If you disregard the standards of science as an art form, then the bottom line in listening is to enjoy what you hear. If it makes you happy – the entertainment value is high, money will be made, and the hell with the artist.

Let me relate a story to you. When I had my sound research lab in Los Angeles, it was located up in the northern part of the city in the foothills. I lived in the area too. There was a fellow, a retired frail old man who, with his dog, would wonder the neighborhood with a cart full of used radios, speakers, and amplifiers of all sizes and shapes. I learned he was a retired radio repair serviceman. He must have been in his 80’s and had been collecting for a decade. Occasionally I’d give him a piece of equipment no longer needed. Over the years we became friends. I don’t know where he got all his used equipment, but his cart was always brimming with audio things. I always assumed he repaired and sold the stuff, and one day asked him how he was doing with that. To my surprise I learned he did not sell anything, rather he took it home and added it to his collection of working sound devices of all types. Fascinated, I ask if I could see his collection, which was in his home. The day of my visit I found that his home was nestled, or should I say, hidden way back off a small street, behind hedges, bushes, and up against a hill. It was an old house, kinda rundown. Going inside it had that musty smell I remember from my grandparent’s house. I was shown into a rather large room, I guess the living room. Then looking around I could not believe all the speakers, some mounted in enclosures, some just sitting by themselves I could see. There were guitar amps, clock radios, tweeters, PA speakers, and every other type of sound generating transducer you can imagine. They were everywhere, floor to ceiling, left, right, behind me, in corners, shelves, tables – every nook and cranny. An amazing sight. But not as amazing as what happened next. I ask him if this was his stereo system. But he said he didn’t think much of stereo, instead he liked mono and told me that every one of the devices I was seeing was connected to his one turntable. I said, you mean all this stuff is one very large and elaborate sound system? Yes was the emphatic answer. Knowing in my head that this was going against every design fabric in my audio head, I was anxious to hear this gathering of sonic junk. My friend pulled out an LP of symphonic pops and placed it on his old Garrard record changer, fitted with, I think, a mono GE pickup cartridge. Now I had been living with state-of-the-art Tannoy monitors in the lab, so this was going to be an interesting sound, I thought. But was I wow-ed! It wasn’t anything like I was expecting to hear. In fact it wasn’t anything like I had ever heard, or have heard since. The sound was certainly open, and spacious – what with all those separate sources, each with its own sound tonality. Yet it was surprisingly detailed and interesting. You could direct your ear’s attention and hear whatever part of the sound you wished. In that way it was enveloping. As I listened I thought, here is a guy who could not begin to afford one of my lab speakers, and yet, his ingenuity and resourcefulness has put that refined listening experience to shame. Here was something completely different in approach and execution, but it worked and it worked just fine. I could relate to what I was hearing and could see how a person could be quite happy listing in this way. During the next few hours, I was treated to many old and wonderful songs, even some of the early 45 Beach Boy surfing hits. Those were especially enchanting, sounding anything but mono.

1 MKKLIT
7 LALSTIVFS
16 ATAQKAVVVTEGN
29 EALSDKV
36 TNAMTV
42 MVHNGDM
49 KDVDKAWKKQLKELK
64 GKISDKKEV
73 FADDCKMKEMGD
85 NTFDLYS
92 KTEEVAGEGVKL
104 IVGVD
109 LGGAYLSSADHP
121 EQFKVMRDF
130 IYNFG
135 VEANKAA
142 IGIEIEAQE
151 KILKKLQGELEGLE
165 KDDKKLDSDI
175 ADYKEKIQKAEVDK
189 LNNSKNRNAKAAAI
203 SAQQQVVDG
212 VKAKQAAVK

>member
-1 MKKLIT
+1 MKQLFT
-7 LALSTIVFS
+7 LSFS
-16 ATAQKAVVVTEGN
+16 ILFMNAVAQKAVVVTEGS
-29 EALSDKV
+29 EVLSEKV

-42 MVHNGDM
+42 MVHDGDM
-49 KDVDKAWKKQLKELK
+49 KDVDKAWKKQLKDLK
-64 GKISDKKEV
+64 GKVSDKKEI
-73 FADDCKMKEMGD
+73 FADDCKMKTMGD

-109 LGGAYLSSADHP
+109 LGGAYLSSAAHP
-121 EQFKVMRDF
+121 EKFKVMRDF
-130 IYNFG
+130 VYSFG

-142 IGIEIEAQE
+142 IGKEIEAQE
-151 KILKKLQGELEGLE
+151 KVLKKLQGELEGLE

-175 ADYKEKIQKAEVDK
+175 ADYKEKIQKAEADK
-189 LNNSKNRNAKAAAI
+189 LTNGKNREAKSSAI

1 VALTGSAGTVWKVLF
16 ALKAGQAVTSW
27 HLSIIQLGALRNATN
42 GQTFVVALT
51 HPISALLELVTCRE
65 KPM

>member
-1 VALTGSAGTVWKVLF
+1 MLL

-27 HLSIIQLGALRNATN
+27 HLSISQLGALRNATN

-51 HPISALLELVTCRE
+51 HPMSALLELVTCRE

The point of this little story is to illustrate that in art, there is neither right nor wrong, only what you like.